Cultural Differences in the Home Housing Agents Should Be Aware Of

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Written by Hana LaRock

An international housing agent has a very cool job, no doubt about that. Helping people buy homes, sell homes, find places to rent, or commercial property to buy, is generally an exciting experience that offers both emotional and financial reward for both parties. Except, instead of working with people just within your market, you get to work with people from all over the world.

Cool, right?

Well, yes. That is until you make a very easy—but potentially offensive—mistake. When working with people who come from different cultures, backgrounds, religions, disabilities, or really anything that’s a fundamental part of that person’s past, present, or future, it’s important to be sensitive to that, even if it may seem unfamiliar to you.

Shoes or No Shoes?

In some countries and cultures, it is customary to take off your shoes when you enter someone’s home, a hotel, room, etc. In other cultures, it’s polite to ask people to leave their shoes on, or to do what they are comfortable with. Whatever the case may be, you as a real estate agent should offer both options to make your clients feel comfortable, and don’t act surprised if they go ahead before you have the chance to ask.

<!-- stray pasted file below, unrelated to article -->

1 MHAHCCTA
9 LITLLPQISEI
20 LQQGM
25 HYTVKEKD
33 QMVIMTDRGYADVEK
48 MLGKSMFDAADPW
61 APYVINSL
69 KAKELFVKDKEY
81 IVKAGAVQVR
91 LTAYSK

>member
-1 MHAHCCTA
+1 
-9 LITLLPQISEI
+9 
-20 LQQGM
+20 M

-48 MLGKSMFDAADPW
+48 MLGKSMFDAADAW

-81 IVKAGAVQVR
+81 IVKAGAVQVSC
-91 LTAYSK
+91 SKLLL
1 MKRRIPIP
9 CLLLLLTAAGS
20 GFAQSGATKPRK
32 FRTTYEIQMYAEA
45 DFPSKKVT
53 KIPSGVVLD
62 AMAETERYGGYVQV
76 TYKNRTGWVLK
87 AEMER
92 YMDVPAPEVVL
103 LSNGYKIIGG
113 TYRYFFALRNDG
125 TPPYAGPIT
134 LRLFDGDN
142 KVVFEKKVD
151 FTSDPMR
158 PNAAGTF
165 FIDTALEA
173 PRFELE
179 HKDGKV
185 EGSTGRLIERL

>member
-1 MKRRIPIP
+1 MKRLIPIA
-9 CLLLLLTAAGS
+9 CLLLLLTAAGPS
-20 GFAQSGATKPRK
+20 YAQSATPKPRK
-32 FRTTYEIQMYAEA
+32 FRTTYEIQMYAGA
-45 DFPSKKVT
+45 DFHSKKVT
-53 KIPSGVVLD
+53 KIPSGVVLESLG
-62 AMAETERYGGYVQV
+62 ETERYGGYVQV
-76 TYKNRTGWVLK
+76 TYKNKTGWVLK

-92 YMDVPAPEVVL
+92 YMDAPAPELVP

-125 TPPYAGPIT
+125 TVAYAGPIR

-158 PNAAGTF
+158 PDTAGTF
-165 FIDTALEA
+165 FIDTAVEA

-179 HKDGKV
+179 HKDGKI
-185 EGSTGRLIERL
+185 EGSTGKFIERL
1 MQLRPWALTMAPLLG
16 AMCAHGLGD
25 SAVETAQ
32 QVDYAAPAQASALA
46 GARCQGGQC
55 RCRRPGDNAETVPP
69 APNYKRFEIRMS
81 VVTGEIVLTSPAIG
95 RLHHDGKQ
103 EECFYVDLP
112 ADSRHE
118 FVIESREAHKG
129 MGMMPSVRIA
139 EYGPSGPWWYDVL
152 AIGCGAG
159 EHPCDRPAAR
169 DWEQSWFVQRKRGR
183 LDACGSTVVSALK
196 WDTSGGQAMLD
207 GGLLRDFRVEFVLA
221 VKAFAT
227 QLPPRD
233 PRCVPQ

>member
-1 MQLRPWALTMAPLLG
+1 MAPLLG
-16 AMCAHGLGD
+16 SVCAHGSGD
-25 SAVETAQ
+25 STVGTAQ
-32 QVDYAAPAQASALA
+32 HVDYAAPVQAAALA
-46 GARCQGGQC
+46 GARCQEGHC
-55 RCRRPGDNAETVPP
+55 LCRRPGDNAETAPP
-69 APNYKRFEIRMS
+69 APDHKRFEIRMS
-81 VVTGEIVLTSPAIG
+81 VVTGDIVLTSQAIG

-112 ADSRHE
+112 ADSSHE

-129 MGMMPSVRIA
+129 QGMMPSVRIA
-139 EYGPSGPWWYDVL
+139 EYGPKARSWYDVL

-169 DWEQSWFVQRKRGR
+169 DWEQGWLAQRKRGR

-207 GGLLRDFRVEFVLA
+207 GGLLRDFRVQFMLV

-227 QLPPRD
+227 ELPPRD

The Number 13 or 4

If you’re from the West, then you know the number 13 is bad luck, so much so that certain elevators may even skip the 13th floor, at least in the United States. However, this isn’t just unique to this part of the world. In some Eastern countries, like China and Korea, the number 4 sounds like “death”, so this is bad luck, too. In a building, the fourth floor will become “F”.

The First Floor or Floor Zero?